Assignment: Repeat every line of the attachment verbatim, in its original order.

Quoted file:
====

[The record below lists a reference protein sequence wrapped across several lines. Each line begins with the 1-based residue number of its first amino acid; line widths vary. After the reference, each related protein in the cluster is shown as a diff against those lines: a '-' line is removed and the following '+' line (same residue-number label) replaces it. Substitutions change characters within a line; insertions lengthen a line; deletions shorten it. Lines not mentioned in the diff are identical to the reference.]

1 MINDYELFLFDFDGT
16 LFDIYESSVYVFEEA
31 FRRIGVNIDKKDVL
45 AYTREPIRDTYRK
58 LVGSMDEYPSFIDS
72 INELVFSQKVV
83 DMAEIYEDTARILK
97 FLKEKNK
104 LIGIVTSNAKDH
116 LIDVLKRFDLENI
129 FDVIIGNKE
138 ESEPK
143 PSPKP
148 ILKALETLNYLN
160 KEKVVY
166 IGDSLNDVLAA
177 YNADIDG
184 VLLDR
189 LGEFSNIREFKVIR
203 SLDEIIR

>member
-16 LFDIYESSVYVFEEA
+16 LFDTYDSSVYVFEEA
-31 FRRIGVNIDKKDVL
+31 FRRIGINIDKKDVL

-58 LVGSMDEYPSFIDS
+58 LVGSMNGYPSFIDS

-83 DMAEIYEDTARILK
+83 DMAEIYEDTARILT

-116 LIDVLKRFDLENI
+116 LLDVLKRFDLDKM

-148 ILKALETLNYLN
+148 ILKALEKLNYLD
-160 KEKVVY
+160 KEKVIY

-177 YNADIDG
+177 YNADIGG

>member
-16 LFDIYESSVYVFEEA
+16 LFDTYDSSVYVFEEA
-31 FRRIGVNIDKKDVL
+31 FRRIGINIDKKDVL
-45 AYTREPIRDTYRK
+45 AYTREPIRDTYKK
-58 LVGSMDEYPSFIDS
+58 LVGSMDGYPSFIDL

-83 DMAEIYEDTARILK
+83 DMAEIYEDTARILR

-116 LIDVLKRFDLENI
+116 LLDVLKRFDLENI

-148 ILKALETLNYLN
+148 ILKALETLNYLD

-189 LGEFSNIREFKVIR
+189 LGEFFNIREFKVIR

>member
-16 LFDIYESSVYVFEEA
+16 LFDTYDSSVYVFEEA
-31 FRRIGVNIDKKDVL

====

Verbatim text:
[The record below lists a reference protein sequence wrapped across several lines. Each line begins with the 1-based residue number of its first amino acid; line widths vary. After the reference, each related protein in the cluster is shown as a diff against those lines: a '-' line is removed and the following '+' line (same residue-number label) replaces it. Substitutions change characters within a line; insertions lengthen a line; deletions shorten it. Lines not mentioned in the diff are identical to the reference.]

1 MINDYELFLFDFDGT
16 LFDIYESSVYVFEEA
31 FRRIGVNIDKKDVL
45 AYTREPIRDTYRK
58 LVGSMDEYPSFIDS
72 INELVFSQKVV
83 DMAEIYEDTARILK
97 FLKEKNK
104 LIGIVTSNAKDH
116 LIDVLKRFDLENI
129 FDVIIGNKE
138 ESEPK
143 PSPKP
148 ILKALETLNYLN
160 KEKVVY
166 IGDSLNDVLAA
177 YNADIDG
184 VLLDR
189 LGEFSNIREFKVIR
203 SLDEIIR

>member
-16 LFDIYESSVYVFEEA
+16 LFDTYDSSVYVFEEA
-31 FRRIGVNIDKKDVL
+31 FRRIGINIDKKDVL

-58 LVGSMDEYPSFIDS
+58 LVGSMNGYPSFIDS

-83 DMAEIYEDTARILK
+83 DMAEIYEDTARILT

-116 LIDVLKRFDLENI
+116 LLDVLKRFDLDKM

-148 ILKALETLNYLN
+148 ILKALEKLNYLD
-160 KEKVVY
+160 KEKVIY

-177 YNADIDG
+177 YNADIGG

>member
-16 LFDIYESSVYVFEEA
+16 LFDTYDSSVYVFEEA
-31 FRRIGVNIDKKDVL
+31 FRRIGINIDKKDVL
-45 AYTREPIRDTYRK
+45 AYTREPIRDTYKK
-58 LVGSMDEYPSFIDS
+58 LVGSMDGYPSFIDL

-83 DMAEIYEDTARILK
+83 DMAEIYEDTARILR

-116 LIDVLKRFDLENI
+116 LLDVLKRFDLENI

-148 ILKALETLNYLN
+148 ILKALETLNYLD

-189 LGEFSNIREFKVIR
+189 LGEFFNIREFKVIR

>member
-16 LFDIYESSVYVFEEA
+16 LFDTYDSSVYVFEEA
-31 FRRIGVNIDKKDVL